A flashback to those glorious, goofin’, pogo jumping, slam dancing early the 1980s.

I saw this band at the Southern Illinois University (SIU) Student Center at the beginning of the 1980 fall semester, (shortly after I saw David and the Happenings perform at an outdoor party in Lewis Park) and the band would be one of a half-dozen New Wave acts I would see that semester along with The Pretenders, The English Beat, Ultravox, and Polyrock.

I bought the album at Plaza Records in Carbondale but it was never reissued as a CD until recently through Wounded Bird Records.

Although a bit dated, it has held up quite well over the years. Although Wilk comes across as sort of a cross between Elvis Costello and Warren Zevon, the music takes one back to those early days of New Wave when a farfisa beat and saxophone ruled.

 It’s going to get a lot of playing time on my iPod.

Happy 235th Birthday America!


When I was a freshman at LaSalle-Peru Township High School in 1973, the Choral Department put on a production of 1776. As a member of the Freshman Boy’s Choir, I got to help with building the set for the production. The musical, to this day, remains one of my all-time favorites.

Happy Birthday America.

Table of Contents for Invaders from Mars

Invaders from Mars and Other Tales of Youthful Angst is now available at Smashwords as well as a Kindle from Amazon.

I’ve been working on getting the manuscript ready for Lulu. It should be on Lulu in a day or two.

In the meantime, here’s the Table of Contents:

Table of Contents

  • Prologue
  • When Chester Died on Combat
  • Ray Rayner and Friends
  • I Love the Smell of a Freshly Made Ditto
  • Five-finger Discount
  • 1968, The Year I Stopped Believing in Santa Claus
  • A Fried Chicken Saturday Night
  • The Dry Bridge
  • Out, out damn tree
  • Saturday afternoons at the Majestic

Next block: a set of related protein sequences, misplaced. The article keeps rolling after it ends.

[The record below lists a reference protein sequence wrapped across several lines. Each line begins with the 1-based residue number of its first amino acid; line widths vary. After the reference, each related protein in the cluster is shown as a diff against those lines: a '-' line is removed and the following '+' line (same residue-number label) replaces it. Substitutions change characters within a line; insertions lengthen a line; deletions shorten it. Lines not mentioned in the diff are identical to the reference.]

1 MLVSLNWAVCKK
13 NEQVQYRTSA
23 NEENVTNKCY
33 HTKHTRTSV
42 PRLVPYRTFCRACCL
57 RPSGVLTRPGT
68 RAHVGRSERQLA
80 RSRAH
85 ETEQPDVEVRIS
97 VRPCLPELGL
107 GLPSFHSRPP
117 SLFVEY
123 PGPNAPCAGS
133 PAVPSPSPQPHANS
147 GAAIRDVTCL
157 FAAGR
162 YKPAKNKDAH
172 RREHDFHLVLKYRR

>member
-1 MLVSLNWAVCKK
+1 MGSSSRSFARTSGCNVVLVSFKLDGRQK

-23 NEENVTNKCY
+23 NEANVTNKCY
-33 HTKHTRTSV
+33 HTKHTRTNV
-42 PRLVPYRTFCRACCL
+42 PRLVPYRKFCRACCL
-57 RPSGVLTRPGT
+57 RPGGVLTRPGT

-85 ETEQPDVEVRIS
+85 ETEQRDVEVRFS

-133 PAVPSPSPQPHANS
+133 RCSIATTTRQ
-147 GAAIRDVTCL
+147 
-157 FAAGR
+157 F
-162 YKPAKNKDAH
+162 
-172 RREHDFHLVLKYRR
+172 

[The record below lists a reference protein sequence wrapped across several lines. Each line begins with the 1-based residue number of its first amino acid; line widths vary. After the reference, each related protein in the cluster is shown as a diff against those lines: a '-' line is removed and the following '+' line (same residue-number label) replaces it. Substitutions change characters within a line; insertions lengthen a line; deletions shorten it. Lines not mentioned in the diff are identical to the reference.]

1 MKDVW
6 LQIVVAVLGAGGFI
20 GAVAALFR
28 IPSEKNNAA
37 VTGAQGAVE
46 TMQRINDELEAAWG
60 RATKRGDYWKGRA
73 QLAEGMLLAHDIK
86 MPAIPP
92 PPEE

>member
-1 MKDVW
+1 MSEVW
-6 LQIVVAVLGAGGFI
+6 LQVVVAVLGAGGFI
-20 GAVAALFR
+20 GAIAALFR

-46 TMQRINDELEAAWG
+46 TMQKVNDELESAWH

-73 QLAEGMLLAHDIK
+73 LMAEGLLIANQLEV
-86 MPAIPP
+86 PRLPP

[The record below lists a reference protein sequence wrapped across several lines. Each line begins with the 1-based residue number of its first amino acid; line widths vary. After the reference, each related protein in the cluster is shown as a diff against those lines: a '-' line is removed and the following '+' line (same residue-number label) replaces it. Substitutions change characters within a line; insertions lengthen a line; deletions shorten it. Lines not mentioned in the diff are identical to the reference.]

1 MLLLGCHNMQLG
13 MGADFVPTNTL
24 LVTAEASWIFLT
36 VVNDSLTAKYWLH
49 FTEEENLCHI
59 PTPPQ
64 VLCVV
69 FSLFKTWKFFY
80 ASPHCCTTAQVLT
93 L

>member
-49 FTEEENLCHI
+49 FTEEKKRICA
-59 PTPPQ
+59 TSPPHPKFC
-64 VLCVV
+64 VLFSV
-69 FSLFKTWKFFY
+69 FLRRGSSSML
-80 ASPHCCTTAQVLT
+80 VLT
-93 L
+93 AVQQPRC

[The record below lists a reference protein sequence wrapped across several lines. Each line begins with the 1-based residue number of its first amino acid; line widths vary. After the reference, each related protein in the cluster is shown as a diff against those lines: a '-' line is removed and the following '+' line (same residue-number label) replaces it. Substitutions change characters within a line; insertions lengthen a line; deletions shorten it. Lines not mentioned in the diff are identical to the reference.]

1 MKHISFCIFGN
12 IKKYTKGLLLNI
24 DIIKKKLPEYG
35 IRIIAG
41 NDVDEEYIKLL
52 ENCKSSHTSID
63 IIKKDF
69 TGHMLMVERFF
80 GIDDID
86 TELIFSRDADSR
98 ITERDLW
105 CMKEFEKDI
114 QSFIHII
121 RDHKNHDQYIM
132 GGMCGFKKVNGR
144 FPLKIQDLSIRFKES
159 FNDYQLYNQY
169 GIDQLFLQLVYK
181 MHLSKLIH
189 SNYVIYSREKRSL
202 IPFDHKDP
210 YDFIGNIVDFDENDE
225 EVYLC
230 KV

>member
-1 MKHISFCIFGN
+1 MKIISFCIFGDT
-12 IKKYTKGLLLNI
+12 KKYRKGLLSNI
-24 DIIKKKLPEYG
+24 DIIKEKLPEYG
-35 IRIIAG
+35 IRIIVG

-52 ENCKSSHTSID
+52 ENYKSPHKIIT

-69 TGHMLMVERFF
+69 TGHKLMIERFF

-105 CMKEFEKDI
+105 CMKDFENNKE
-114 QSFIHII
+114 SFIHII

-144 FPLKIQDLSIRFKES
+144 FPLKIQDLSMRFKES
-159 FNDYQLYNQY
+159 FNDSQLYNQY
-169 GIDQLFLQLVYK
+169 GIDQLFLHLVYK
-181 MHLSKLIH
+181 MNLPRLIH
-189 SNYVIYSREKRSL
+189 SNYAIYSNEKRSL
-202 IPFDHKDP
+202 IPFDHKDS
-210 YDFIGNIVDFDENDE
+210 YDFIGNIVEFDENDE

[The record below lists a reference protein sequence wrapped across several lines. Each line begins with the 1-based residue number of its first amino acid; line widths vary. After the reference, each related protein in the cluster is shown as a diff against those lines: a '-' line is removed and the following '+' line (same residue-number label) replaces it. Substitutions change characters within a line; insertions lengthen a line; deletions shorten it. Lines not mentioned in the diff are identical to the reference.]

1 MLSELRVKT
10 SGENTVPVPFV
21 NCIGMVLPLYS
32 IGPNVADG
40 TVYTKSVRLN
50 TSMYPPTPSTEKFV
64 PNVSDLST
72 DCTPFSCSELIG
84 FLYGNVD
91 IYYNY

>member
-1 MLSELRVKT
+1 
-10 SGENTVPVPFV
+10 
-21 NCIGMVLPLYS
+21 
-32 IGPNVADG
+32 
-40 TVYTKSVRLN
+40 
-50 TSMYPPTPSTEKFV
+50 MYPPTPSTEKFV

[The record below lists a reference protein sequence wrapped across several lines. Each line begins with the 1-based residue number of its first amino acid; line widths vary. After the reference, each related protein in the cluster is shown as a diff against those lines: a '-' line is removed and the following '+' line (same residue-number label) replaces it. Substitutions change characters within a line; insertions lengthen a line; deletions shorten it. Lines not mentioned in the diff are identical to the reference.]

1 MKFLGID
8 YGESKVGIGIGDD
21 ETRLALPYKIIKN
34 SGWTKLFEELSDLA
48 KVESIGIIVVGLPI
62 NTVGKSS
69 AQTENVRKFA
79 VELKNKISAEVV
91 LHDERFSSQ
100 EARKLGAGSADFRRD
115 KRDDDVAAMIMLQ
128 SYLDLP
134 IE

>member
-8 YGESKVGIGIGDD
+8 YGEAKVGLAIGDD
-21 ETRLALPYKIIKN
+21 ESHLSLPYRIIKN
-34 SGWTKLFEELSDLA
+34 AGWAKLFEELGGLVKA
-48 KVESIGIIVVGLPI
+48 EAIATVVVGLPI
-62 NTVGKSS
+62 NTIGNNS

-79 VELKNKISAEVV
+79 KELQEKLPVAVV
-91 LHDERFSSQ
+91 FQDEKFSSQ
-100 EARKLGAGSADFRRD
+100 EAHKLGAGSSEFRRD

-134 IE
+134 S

• Homer in the Gloamin’
  • Body Count
  • Summer of the Moon
  • Sea Monkeys, X-Ray Vision and Charles Atlas
  • Walking Tall
  • Athletic Supporter
  • Let’s all go to A&W
  • Shop Class with the Mazzutti Brothers and Mr. V.
  • Memorial Day
  • The Swift Completion of my Rounds
  • Corn Detasseling, A Midwest Summer Rite of Passage
  • A Groovy Chick in a Bikini
  • Living Next Door to Alice
  • The Sleepover
  • Crime & Punishment
  • Invaders from Mars
  • M-E-D-I-C-I-N-A-L
  • When the Carnival Came to Town

Coming soon: Invaders from Mars and Other Tales of Youthful Angst


Journey back in time to a small Midwest town in the 1960s and experience adolescent and coming of age angst at a junior high dance, shop class, Saturday afternoon matinees, part time jobs and carnivals while saving the town from Martian invaders. Set against the historical backdrop and the cultural and social turbulence of the 1960s, Invaders from Mars and Other Tales of Youthful Angst is a bittersweet, heartwarming and nostalgic look back in time.

Ghosts of Christmas Past — Japan, 1989


Today, while I was in the locker room at Sol-Sporex (located in one of the lower levels of the SolBridge International School of Business), one of the more upscale fitness clubs I have worked out at here in Korea, I heard the Second Movement of Antonin Dvorak’s New World Symphony playing in the background.

And in a split second, as I heard the familiar piccolo solo and strings of this composition, I was transported back in a time—21 years to be exact—to a cold Sunday afternoon before Christmas in Hamamatsu, Japan as I waited in the lobby of a community center dressed as Santa Claus (with two pillows underneath my baggy costume to have some semblance to that jolly man in red) before I was to make my grand entrance at a children’s Christmas party.

While I was waiting to make my grand entrance back on that Sunday in 1989, I was listening to some local orchestra perform Dvorak’s symphony in an adjacent concert hall.

It’s funny how music has a way of opening up one’s memory and transporting one back in time. I was immediately overcome with a wave of holiday blues and nostalgia, as I sat there listening to one of my favorite symphonies, tying my shoes. In fact, the holiday blues and nostalgia were so strong I could hardly move. I just sat there, listening to the beautiful sounds of this symphony thinking about 1989, the first year I taught English overseas, and this year in Daejeon, my 20th year teaching English in Korea.

Whenever I heard this symphony, I will always think back to that year I taught English in Japan, when I first embarked on this noble profession. I am reminded of all the dreams I once had and the passion and enthusiasm that filled my life then and still fills my life now. Though bittersweet at times, especially when spending the holidays alone, it is part of the music, the soundtrack of my life.

My first job: retail

I was a stockboy at Woolworth’s in LaSalle, Illinois for a little over one year. How much did I make? Whatever minimum wage was back in 1974!